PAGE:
I’ve been reminded that I never specified the syntax of tung ‘allow, let, permit,’ so let me do that now:
Tung is a vtr—a transitive verb. Its object is the thing that’s being allowed:
Ke tung fkol tìwusemit fìtseng.
‘Fighting isn’t allowed here.’
With sentences like “He allowed me to go,” however, two different structures are possible, depending on how you analyze the object of tung.
On the one hand, the object of tung—that is, the thing being allowed—is simply the going itself. In our example, “me” represents the receiver of the permit, so to speak, and goes into the dative case. So we have:
A1. Pol tolung oeru futa kivä.
‘He allowed me to go.’
Just plain kä would be OK in such sentences as well:
A2. Tung oer futa kä!
‘Let me go!’
By the way, in colloquial speech futa can be pronounced simply fta, with the u dropping, although it’s not usually written that way. (We also have, as you know, the word fta meaning ‘knot,’ but I can’t think of a situation where there would be the possibility of confusion.) So A2 can be even shorter, just four syllables: Tung oer f(u)ta kä!
On the other hand, we can think of the object of tung as MY going, not just the going itself. In this case there is no receiver in the dative case, and we have:
B. Pol tolung futa oe kivä.
‘He allowed me to go.’
So A says that what he allowed is going, and he allowed it to me; B says that what he allowed is my going. It’s hard to see a difference there. The A and B structures are identical in meaning, and both are common, although sometimes one or the other will fit better into a particular context.
Some of you have come across the word pllhrr:
pllhrr (vin., pll.HRR, inf 1,1) ‘warn’
It’s identical in meaning and use to the word for ‘warn’ that you already know, penghrr.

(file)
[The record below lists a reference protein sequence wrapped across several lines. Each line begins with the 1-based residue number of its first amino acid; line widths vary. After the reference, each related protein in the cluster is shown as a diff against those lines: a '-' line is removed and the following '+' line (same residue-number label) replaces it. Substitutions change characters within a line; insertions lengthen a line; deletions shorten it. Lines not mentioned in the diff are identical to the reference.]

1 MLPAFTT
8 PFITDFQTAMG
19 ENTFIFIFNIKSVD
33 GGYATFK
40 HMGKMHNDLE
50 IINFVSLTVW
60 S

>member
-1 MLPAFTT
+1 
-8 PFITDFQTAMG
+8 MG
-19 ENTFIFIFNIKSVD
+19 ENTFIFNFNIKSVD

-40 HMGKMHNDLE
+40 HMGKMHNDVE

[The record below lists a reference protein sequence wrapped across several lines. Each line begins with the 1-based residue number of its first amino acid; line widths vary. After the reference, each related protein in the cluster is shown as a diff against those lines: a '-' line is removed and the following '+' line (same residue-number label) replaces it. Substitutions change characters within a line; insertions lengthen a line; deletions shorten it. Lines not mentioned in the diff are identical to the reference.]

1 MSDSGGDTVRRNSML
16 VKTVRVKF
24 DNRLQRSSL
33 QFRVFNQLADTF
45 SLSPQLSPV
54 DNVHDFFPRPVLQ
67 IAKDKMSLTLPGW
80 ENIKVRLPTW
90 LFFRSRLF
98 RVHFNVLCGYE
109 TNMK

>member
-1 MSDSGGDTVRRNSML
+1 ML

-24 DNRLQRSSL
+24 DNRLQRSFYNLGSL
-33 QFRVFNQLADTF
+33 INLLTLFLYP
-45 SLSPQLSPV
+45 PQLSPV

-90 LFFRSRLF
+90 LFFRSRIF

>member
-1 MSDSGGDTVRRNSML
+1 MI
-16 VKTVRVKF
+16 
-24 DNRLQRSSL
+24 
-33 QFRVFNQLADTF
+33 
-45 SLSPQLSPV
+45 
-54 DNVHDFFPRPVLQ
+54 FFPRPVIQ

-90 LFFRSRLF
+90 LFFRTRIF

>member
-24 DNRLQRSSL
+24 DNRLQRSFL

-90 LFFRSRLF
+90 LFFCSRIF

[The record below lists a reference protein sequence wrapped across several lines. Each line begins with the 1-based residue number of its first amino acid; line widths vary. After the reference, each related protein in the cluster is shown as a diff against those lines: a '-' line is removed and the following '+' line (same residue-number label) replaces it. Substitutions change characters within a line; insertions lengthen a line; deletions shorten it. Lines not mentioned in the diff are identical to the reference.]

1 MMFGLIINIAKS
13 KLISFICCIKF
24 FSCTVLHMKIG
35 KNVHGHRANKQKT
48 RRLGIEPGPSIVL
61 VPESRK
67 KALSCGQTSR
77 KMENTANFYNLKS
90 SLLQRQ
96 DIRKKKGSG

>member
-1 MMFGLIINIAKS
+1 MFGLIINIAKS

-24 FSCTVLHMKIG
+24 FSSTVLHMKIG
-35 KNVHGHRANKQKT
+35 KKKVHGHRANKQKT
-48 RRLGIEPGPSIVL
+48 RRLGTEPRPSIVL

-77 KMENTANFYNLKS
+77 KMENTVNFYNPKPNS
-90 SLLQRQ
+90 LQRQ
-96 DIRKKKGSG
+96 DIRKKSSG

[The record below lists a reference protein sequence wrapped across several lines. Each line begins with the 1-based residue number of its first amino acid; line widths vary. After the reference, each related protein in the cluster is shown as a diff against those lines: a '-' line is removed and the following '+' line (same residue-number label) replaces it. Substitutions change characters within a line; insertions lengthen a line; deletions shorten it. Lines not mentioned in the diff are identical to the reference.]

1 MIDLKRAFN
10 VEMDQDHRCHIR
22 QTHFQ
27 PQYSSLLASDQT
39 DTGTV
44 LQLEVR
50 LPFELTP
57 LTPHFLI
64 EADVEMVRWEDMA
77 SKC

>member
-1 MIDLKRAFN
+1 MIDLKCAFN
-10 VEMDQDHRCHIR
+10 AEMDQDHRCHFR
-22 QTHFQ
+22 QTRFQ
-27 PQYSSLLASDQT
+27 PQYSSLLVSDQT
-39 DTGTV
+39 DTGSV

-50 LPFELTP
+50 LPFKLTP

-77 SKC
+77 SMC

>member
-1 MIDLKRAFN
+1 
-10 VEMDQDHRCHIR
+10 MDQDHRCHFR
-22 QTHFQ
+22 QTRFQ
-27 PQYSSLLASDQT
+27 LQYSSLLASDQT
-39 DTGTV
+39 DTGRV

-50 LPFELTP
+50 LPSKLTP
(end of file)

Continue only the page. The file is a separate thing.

Tseyk Na’viru polhrr teri Sawtute.
‘Jake warned the Na’vi about the Skypeople.’
And parallel to säpenghrr ‘warning,’ we have:
säpllhrr (n., spll.HRR) ‘warning’
Like its counterpart, it can be pronounced colloquially without the ä: spllhrr.
How did Na’vi come to have two slightly different words for the same thing? We can speculate. Looking at the <ol> form of both verbs—polenghrr and polhrr—we see they’re quite similar. Assuming penghrr was the original word, we can imagine young Na’vi hearing polenghrr in fast speech, where the middle syllable is unstressed, and thinking they’re hearing polhrr. This would lead them to assume the original verb was pllhrr, which actually makes sense from a derivational point of view, with pll coming from plltxe ‘speak.’ (To warn, you can “tell danger” or “speak danger.”) In time pllhrr came to be accepted as standard Na’vi alongside penghrr.
The two different syntactic structures with tung and the two different words for ‘warn’ are examples of how language sometimes gives you a choice, where there are few if any consequences of choosing one possibility over the other. It’s rather like how we contract “he is not” in English: either “he isn’t” or “he’s not,” with no difference between the two (at least none I can think of!).